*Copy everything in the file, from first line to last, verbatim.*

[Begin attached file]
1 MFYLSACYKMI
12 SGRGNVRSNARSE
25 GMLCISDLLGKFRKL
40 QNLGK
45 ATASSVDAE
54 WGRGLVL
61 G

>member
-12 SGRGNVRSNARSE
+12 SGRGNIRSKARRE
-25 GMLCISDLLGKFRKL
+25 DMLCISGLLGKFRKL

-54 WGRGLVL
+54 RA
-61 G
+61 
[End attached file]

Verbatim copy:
1 MFYLSACYKMI
12 SGRGNVRSNARSE
25 GMLCISDLLGKFRKL
40 QNLGK
45 ATASSVDAE
54 WGRGLVL
61 G

>member
-12 SGRGNVRSNARSE
+12 SGRGNIRSKARRE
-25 GMLCISDLLGKFRKL
+25 DMLCISGLLGKFRKL

-54 WGRGLVL
+54 RA
-61 G
+61 